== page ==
Richard COOKE of Gidea Hall
Born: BEF 1530, Gidea Hall, Essex, England
Died: 3 Oct 1579, Gobrons, Essex, England
Father: Anthony COOKE of Gidea Hall (Sir)
Mother: Anne FITZWILLIAM
Married: Anne CAUNTON (dau. of John Caunton) BEF 1559
1. John COOKE
2. Anthony COOKE
3. Phillipa COOKE
4. Mary COOKE
5. Mildred COOKE
6. Francis COOKE
The details in this biography come from the History of Parliament, a biographical dictionary of Members of the House of Commons.
Born by 1530, second, but first surv. son of Sir Anthony Cooke of Gidea Hall. Married, by 1559, Anne, dau. of John Caulton. Suc. family 11 Jun 1576. Groom, privy chamber by 1551-3; searcher, port of London 22 Feb 1552-?7; j.p. Essex 1558/59, q. 1561-2, 1575-d.
Followed his father to court and served alongside him in the privy chamber. It was as a replacement for his father that he first sat in Parliament in the spring of 1553. The borough of Stamford had begun by acceding to Cecil's request to elect Sir Anthony Cooke, who was Cecil's father-in-law, as its senior Member, but when the sheriff made his return two weeks later it was Richard Cooke who occupied that position. The change can scarcely have been made save at the father's request, and the most likely explanation is that having sat through the four sessions of the previous Parliament the publicity-shunning Sir Anthony Cooke withdrew in favour of his son.
Under Mary, Cooke's path diverged from his father's. If he was the man of that name who swore allegiance to the Queen on 16 Jul 1553 he early submitted to the new regime, and although his household appointment came to an end he retained the post in the London customs which he executed through a deputy. When his father went abroad in the spring of 1554 Cooke probably remained in England: he was perhaps already a married man with responsibilities of his own to add to the care of his father's. The ‘Master Cooke's son’ who saw John Brett leave Strasbourg in Jul 1556 could have been one of his younger brothers, and he was certainly in England in the following spring when his father's wish for a visit from him during his convalescence was apparently turned down by the government. Sir Anthony Cooke then wrote of him to Cecil, ‘I have not had at all times most cause to be content with him, but now, I fear, I shall be loth to lack him’.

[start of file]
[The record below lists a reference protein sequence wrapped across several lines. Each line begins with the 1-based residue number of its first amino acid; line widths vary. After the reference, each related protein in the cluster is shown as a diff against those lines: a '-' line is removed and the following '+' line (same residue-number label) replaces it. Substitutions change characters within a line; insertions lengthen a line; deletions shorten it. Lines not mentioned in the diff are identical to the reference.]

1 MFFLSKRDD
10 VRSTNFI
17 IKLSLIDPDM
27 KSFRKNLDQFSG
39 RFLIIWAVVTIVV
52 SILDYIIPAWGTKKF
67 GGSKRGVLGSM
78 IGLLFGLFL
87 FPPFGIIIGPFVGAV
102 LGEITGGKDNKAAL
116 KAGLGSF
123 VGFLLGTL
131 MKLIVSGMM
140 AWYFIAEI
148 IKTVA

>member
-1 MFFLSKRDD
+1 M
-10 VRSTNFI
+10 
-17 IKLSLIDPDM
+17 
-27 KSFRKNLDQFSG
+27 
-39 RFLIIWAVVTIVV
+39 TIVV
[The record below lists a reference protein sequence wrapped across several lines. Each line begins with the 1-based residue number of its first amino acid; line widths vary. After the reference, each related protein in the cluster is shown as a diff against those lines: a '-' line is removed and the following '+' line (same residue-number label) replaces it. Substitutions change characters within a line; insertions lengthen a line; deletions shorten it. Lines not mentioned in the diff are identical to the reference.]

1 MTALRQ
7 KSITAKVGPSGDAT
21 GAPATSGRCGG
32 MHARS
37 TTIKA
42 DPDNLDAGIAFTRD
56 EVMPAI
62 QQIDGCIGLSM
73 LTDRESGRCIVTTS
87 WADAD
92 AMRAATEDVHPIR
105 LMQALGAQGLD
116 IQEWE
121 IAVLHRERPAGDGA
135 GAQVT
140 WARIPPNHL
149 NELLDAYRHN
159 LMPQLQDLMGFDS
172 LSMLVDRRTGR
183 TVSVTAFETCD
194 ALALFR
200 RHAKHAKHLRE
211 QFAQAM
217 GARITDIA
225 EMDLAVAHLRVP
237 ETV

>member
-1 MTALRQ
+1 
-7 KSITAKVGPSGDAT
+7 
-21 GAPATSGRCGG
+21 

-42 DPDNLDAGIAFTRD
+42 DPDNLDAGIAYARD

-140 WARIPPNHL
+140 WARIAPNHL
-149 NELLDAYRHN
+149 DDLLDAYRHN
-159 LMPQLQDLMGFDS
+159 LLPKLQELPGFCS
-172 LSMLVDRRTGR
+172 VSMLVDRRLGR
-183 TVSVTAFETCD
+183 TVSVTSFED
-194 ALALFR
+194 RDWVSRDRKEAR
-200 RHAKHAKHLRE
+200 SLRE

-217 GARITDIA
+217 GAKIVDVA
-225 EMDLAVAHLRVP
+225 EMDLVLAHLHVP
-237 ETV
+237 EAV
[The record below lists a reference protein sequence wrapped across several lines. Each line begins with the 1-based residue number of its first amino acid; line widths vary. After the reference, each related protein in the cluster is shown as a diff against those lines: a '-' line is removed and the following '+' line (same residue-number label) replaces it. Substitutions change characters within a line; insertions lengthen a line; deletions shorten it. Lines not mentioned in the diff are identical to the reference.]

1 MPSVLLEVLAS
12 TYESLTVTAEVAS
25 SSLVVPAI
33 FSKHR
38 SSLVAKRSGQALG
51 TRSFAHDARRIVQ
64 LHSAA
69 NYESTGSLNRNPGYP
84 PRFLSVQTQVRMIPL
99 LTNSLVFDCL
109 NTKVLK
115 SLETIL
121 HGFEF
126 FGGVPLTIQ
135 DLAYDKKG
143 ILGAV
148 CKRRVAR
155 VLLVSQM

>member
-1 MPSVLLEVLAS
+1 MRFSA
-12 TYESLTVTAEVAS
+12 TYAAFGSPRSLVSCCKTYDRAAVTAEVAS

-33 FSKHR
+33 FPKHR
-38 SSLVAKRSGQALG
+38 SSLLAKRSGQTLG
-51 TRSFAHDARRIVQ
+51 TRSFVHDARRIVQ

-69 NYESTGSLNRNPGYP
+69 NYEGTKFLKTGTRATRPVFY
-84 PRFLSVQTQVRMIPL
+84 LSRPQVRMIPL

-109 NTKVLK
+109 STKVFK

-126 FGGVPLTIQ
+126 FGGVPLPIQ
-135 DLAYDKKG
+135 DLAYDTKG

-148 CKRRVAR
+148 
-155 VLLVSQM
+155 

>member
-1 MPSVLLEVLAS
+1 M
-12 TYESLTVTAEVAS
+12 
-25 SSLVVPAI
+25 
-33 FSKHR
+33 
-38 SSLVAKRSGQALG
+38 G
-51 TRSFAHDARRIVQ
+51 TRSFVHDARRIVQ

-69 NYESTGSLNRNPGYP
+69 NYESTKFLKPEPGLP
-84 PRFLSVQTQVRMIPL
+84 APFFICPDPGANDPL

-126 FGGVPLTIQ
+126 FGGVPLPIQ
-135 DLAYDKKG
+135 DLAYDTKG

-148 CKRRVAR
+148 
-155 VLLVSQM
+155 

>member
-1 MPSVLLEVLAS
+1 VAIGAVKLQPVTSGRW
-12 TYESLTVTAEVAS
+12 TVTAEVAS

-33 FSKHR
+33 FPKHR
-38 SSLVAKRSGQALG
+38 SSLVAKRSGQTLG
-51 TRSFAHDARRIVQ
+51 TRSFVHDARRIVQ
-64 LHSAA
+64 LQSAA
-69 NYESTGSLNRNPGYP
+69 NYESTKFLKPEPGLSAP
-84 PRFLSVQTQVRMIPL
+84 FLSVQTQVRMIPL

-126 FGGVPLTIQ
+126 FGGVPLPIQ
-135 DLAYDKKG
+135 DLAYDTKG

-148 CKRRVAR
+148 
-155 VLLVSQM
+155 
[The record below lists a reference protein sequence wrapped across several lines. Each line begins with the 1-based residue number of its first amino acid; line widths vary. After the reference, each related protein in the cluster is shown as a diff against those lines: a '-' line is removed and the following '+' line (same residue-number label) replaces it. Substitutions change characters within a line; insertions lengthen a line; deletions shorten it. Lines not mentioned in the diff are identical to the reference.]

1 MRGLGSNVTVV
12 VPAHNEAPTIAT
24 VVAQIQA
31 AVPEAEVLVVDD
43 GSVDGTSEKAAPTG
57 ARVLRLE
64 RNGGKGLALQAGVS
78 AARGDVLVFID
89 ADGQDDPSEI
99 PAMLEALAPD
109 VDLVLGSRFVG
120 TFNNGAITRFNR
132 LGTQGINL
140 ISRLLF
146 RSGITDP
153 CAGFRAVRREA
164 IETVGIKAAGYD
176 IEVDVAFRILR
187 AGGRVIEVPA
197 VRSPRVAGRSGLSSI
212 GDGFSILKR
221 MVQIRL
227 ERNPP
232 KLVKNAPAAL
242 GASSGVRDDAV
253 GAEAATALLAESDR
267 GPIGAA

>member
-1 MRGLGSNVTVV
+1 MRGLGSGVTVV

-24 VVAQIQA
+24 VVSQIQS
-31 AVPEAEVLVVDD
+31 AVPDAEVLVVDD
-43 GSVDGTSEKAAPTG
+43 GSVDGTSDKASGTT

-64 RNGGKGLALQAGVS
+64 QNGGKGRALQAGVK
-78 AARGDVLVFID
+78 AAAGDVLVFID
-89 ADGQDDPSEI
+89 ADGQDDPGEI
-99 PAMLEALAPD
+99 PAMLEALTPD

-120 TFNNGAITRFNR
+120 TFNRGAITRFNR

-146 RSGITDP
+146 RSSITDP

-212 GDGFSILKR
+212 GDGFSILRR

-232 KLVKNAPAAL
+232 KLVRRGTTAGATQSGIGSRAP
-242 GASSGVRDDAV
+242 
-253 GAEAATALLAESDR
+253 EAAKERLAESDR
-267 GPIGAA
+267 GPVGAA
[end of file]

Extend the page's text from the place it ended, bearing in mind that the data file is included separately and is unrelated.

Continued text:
Richard Cooke sat with his father and his brother William in the first two Elizabethan Parliaments but none of the three was destined for more than local office. Cooke died on 3 Oct 1579, little more than three years after his father.
C. H. Garrett, Mariam Exiles, 126; HMC Hatfield, i. 140-1.
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